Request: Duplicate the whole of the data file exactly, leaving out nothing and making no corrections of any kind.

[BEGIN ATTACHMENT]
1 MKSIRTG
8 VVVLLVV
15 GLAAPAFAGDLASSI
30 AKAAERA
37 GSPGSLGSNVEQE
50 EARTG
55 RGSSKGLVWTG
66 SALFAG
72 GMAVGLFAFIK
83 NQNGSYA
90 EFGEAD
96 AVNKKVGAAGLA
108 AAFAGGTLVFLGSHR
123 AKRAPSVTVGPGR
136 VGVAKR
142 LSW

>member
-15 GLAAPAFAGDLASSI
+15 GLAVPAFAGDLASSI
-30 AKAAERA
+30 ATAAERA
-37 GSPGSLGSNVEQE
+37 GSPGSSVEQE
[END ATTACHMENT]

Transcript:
1 MKSIRTG
8 VVVLLVV
15 GLAAPAFAGDLASSI
30 AKAAERA
37 GSPGSLGSNVEQE
50 EARTG
55 RGSSKGLVWTG
66 SALFAG
72 GMAVGLFAFIK
83 NQNGSYA
90 EFGEAD
96 AVNKKVGAAGLA
108 AAFAGGTLVFLGSHR
123 AKRAPSVTVGPGR
136 VGVAKR
142 LSW

>member
-15 GLAAPAFAGDLASSI
+15 GLAVPAFAGDLASSI
-30 AKAAERA
+30 ATAAERA
-37 GSPGSLGSNVEQE
+37 GSPGSSVEQE